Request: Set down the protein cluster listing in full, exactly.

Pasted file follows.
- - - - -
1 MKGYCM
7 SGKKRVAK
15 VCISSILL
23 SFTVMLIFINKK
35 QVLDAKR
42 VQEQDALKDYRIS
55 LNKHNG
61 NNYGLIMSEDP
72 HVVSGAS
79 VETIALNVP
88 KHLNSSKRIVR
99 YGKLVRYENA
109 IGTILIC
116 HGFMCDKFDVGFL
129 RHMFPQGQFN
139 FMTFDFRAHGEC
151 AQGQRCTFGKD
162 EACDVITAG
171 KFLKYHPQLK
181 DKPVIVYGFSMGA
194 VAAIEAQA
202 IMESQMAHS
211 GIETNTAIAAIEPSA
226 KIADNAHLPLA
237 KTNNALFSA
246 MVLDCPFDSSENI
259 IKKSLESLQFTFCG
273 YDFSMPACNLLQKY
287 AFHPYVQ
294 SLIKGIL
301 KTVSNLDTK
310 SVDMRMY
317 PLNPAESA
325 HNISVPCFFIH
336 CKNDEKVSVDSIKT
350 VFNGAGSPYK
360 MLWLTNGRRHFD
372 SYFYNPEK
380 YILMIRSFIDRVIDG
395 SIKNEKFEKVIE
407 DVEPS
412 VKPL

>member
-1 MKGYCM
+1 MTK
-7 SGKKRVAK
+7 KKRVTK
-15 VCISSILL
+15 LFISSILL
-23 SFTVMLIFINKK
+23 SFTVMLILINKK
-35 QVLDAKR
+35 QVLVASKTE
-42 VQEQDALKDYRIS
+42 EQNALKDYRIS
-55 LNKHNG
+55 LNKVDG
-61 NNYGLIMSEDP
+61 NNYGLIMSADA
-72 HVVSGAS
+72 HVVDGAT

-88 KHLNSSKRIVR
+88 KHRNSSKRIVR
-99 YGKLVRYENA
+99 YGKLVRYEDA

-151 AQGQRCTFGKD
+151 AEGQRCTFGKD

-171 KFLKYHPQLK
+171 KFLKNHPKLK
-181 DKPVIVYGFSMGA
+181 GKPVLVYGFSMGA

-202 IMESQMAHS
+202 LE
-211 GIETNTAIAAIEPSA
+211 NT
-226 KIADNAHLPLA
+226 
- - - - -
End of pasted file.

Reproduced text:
1 MKGYCM
7 SGKKRVAK
15 VCISSILL
23 SFTVMLIFINKK
35 QVLDAKR
42 VQEQDALKDYRIS
55 LNKHNG
61 NNYGLIMSEDP
72 HVVSGAS
79 VETIALNVP
88 KHLNSSKRIVR
99 YGKLVRYENA
109 IGTILIC
116 HGFMCDKFDVGFL
129 RHMFPQGQFN
139 FMTFDFRAHGEC
151 AQGQRCTFGKD
162 EACDVITAG
171 KFLKYHPQLK
181 DKPVIVYGFSMGA
194 VAAIEAQA
202 IMESQMAHS
211 GIETNTAIAAIEPSA
226 KIADNAHLPLA
237 KTNNALFSA
246 MVLDCPFDSSENI
259 IKKSLESLQFTFCG
273 YDFSMPACNLLQKY
287 AFHPYVQ
294 SLIKGIL
301 KTVSNLDTK
310 SVDMRMY
317 PLNPAESA
325 HNISVPCFFIH
336 CKNDEKVSVDSIKT
350 VFNGAGSPYK
360 MLWLTNGRRHFD
372 SYFYNPEK
380 YILMIRSFIDRVIDG
395 SIKNEKFEKVIE
407 DVEPS
412 VKPL

>member
-1 MKGYCM
+1 MTK
-7 SGKKRVAK
+7 KKRVTK
-15 VCISSILL
+15 LFISSILL
-23 SFTVMLIFINKK
+23 SFTVMLILINKK
-35 QVLDAKR
+35 QVLVASKTE
-42 VQEQDALKDYRIS
+42 EQNALKDYRIS
-55 LNKHNG
+55 LNKVDG
-61 NNYGLIMSEDP
+61 NNYGLIMSADA
-72 HVVSGAS
+72 HVVDGAT

-88 KHLNSSKRIVR
+88 KHRNSSKRIVR
-99 YGKLVRYENA
+99 YGKLVRYEDA

-151 AQGQRCTFGKD
+151 AEGQRCTFGKD

-171 KFLKYHPQLK
+171 KFLKNHPKLK
-181 DKPVIVYGFSMGA
+181 GKPVLVYGFSMGA

-202 IMESQMAHS
+202 LE
-211 GIETNTAIAAIEPSA
+211 NT
-226 KIADNAHLPLA
+226 